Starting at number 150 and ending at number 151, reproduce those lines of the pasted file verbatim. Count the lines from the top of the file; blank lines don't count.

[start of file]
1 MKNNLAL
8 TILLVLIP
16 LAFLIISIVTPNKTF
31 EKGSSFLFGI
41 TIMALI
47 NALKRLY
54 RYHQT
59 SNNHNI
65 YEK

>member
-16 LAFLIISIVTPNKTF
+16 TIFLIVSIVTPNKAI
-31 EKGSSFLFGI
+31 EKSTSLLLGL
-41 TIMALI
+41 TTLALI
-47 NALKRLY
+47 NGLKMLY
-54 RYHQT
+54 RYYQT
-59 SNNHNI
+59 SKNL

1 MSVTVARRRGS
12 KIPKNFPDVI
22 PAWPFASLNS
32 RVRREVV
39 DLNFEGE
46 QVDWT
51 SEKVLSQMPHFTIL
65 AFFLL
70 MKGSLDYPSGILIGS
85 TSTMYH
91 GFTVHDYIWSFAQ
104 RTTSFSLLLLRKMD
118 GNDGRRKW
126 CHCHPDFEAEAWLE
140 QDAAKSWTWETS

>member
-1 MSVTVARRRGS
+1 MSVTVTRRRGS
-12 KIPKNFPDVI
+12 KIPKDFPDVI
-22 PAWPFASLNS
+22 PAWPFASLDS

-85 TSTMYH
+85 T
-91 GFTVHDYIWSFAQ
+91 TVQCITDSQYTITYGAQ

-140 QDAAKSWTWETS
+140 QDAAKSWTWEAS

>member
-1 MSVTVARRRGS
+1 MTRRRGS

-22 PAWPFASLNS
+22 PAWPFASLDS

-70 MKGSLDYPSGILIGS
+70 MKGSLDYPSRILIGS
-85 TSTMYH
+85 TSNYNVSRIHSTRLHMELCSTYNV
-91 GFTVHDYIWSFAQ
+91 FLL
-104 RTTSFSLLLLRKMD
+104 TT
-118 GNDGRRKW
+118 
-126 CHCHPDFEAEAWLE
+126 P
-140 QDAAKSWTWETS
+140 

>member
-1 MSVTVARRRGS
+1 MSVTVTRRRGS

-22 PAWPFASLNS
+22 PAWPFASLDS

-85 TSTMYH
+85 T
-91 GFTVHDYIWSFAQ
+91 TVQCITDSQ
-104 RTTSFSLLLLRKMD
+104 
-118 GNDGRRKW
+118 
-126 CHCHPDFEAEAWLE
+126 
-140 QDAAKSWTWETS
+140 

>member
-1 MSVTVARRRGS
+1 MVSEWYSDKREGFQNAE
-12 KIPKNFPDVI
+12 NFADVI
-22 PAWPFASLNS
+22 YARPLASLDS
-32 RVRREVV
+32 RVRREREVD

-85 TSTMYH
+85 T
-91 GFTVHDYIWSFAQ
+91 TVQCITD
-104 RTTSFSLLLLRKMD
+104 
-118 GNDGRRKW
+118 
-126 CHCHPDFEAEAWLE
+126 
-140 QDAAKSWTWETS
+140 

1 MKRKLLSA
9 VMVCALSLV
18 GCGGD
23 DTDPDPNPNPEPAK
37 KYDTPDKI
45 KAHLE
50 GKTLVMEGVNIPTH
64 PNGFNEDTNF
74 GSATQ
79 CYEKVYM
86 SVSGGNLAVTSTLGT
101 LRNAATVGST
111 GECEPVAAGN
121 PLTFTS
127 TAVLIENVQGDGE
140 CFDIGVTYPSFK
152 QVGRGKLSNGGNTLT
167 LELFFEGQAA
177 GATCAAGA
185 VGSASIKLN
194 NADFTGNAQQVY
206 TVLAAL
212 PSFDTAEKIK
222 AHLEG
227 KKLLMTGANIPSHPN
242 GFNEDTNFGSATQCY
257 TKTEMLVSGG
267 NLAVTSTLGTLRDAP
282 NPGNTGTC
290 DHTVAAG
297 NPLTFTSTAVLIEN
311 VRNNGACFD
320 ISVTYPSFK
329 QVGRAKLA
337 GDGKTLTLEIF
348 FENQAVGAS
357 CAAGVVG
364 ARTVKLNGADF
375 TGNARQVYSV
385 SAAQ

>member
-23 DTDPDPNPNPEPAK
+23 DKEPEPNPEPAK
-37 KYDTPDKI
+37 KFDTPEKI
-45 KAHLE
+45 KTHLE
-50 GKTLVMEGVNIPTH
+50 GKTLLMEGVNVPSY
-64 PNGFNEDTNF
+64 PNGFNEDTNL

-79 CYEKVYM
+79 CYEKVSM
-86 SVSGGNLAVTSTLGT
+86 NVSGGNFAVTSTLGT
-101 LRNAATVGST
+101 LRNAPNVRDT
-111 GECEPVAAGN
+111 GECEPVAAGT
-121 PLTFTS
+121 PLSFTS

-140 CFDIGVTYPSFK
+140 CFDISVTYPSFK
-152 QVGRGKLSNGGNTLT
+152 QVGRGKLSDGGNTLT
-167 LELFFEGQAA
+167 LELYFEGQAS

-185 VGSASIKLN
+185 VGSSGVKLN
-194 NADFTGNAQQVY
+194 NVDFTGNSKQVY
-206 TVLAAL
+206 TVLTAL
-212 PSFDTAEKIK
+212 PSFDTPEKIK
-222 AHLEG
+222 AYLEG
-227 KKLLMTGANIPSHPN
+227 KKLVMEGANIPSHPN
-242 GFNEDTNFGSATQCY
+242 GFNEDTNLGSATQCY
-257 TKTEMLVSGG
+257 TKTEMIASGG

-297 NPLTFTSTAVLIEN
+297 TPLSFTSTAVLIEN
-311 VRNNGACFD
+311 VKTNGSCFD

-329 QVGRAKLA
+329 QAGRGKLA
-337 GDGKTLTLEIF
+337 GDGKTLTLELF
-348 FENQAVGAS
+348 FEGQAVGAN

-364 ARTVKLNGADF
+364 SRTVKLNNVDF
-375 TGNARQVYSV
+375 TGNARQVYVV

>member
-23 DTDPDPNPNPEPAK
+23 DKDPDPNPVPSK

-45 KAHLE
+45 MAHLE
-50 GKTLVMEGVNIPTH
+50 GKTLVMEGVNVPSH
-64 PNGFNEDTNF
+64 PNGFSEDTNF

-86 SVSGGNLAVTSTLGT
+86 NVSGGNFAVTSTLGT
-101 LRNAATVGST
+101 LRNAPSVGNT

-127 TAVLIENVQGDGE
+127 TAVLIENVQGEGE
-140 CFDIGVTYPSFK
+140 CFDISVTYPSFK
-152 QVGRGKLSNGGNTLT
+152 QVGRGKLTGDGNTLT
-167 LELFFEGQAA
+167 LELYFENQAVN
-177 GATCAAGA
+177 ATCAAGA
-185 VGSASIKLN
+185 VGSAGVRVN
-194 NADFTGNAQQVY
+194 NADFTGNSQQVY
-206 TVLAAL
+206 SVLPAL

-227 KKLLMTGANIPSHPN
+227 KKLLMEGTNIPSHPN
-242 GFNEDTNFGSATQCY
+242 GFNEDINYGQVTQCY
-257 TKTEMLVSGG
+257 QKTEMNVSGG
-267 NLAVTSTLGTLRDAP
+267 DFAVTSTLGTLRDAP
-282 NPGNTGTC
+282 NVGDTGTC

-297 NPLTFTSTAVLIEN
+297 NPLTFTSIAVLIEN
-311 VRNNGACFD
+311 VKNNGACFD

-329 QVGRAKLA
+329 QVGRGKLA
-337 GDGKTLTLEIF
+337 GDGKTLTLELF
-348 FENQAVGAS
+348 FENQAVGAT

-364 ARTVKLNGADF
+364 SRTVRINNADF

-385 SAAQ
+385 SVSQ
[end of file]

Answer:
+23 DKEPEPNPEPAK
-37 KYDTPDKI